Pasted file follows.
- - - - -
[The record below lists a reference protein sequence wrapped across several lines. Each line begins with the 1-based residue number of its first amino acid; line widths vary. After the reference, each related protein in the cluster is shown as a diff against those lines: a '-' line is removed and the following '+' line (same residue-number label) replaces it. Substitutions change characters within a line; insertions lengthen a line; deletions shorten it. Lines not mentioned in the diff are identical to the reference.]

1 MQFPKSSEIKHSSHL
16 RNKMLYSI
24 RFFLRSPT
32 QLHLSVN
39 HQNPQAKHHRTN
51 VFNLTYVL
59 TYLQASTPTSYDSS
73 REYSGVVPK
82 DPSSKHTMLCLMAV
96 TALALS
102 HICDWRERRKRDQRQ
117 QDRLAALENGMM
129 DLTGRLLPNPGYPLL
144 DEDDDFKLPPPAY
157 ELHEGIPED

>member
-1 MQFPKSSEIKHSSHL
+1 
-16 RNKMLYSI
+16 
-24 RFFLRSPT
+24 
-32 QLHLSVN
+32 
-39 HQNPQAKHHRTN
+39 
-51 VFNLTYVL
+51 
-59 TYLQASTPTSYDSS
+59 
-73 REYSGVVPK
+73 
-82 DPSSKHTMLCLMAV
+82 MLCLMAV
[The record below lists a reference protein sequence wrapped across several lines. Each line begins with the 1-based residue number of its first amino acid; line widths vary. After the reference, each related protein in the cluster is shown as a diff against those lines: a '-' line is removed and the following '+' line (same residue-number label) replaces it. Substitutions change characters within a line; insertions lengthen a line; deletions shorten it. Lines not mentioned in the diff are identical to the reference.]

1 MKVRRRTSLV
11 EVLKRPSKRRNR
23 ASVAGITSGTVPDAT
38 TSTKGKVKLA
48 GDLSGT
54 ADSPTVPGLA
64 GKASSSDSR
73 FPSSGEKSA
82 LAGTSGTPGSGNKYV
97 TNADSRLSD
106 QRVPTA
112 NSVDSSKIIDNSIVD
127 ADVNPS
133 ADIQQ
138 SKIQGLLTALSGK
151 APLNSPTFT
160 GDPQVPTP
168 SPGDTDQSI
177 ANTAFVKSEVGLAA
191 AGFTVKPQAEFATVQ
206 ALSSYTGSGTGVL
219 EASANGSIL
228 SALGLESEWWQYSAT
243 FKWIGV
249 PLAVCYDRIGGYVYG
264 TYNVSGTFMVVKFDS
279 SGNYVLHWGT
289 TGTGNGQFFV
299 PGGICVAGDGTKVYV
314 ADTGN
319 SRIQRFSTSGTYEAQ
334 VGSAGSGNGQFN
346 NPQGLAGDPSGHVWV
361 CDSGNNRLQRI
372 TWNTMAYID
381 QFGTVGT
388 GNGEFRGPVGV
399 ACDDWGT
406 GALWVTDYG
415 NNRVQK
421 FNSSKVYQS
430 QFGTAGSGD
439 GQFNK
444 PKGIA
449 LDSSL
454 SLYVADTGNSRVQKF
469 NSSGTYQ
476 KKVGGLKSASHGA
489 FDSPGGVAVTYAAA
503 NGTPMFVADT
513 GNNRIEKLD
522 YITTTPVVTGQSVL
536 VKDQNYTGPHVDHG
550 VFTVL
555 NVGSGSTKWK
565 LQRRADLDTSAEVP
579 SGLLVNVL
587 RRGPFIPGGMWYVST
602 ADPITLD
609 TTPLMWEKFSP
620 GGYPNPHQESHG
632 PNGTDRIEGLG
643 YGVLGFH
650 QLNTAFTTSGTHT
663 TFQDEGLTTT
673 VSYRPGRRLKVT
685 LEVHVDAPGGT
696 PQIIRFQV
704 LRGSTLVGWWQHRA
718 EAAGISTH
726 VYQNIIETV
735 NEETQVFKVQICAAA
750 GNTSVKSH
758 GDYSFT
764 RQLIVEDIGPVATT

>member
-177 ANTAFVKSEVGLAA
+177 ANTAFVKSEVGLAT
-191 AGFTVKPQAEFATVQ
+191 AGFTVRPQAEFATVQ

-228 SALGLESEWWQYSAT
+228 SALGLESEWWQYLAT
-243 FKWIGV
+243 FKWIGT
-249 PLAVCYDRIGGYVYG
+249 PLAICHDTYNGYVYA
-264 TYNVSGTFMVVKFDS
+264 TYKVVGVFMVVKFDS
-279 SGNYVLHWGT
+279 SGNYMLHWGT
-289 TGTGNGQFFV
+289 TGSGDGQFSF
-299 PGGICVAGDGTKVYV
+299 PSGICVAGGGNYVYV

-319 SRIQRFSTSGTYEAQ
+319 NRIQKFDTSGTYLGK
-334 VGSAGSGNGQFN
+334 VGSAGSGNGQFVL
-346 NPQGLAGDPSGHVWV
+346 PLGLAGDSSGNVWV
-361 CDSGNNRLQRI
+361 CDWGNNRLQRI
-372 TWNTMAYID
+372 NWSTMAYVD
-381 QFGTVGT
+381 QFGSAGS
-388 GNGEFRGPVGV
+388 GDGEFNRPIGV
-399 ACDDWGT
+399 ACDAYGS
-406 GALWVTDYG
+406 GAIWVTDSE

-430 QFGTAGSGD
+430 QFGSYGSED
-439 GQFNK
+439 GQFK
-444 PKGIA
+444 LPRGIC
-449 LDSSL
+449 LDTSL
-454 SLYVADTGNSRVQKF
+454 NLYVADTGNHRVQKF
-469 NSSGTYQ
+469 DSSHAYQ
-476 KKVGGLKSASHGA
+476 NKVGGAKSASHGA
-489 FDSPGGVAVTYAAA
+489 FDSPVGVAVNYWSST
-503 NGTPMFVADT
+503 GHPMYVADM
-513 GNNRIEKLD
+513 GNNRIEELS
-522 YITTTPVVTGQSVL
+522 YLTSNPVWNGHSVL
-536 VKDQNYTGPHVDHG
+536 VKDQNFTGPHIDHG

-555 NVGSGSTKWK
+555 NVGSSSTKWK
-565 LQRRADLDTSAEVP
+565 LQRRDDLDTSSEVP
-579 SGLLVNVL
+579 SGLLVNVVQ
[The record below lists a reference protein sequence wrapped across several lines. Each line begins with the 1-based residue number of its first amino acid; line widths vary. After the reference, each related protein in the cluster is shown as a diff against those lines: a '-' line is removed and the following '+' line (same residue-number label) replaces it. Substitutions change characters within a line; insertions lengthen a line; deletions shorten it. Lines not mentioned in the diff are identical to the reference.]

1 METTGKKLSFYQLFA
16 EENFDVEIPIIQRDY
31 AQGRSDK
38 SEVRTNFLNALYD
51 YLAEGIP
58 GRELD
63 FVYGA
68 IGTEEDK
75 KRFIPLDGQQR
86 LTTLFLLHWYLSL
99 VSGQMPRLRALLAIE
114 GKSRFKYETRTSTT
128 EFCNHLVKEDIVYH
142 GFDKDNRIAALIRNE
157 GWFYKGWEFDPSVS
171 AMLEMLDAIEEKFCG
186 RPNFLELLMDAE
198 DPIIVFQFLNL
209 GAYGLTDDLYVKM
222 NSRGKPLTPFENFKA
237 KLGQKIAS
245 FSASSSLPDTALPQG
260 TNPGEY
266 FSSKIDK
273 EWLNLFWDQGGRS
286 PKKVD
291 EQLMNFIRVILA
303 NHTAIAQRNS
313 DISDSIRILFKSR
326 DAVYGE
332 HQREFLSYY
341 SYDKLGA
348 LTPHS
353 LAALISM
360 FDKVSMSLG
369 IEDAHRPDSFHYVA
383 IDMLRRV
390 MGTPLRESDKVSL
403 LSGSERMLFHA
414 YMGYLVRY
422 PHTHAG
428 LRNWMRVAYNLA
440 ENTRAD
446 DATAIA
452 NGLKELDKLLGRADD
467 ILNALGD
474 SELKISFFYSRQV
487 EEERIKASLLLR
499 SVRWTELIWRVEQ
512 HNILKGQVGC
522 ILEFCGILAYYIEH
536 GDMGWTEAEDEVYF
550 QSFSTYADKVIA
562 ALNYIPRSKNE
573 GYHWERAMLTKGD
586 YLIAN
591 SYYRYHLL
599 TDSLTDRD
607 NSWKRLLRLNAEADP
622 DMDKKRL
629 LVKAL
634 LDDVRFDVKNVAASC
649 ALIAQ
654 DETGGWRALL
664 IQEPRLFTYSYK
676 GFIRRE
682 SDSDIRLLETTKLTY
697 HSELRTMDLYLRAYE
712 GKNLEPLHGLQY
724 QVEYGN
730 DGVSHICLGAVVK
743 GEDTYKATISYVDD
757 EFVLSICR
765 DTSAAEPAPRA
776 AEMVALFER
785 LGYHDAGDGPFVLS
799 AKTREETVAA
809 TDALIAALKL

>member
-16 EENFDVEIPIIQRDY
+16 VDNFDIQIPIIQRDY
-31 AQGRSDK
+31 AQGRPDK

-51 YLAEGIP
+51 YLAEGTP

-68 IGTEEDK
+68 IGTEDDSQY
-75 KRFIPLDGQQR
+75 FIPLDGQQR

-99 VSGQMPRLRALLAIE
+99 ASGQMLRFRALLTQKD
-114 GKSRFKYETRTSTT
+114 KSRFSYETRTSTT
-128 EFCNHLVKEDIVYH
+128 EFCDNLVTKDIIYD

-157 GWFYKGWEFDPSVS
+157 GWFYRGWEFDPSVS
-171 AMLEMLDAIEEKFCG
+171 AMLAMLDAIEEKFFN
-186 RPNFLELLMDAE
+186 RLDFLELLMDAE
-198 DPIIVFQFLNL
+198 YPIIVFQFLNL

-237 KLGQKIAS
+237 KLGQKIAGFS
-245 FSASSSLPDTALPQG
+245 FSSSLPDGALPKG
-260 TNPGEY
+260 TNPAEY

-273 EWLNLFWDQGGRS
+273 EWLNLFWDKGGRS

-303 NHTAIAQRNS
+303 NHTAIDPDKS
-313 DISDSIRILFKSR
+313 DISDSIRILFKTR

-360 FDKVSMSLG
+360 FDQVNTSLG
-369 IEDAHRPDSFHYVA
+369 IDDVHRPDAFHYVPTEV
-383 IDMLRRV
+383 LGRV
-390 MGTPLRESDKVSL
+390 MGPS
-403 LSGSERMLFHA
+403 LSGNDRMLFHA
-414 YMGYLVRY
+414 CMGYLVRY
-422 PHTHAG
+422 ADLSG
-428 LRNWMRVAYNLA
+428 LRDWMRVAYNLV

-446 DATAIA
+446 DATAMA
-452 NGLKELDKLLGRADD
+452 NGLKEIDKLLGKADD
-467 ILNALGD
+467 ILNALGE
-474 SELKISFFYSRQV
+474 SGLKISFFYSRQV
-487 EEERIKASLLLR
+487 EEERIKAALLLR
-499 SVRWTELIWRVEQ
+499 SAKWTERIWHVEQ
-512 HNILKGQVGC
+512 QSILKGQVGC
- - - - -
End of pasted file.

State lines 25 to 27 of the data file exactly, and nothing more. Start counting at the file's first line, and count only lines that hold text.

+32 
-39 HQNPQAKHHRTN
+39 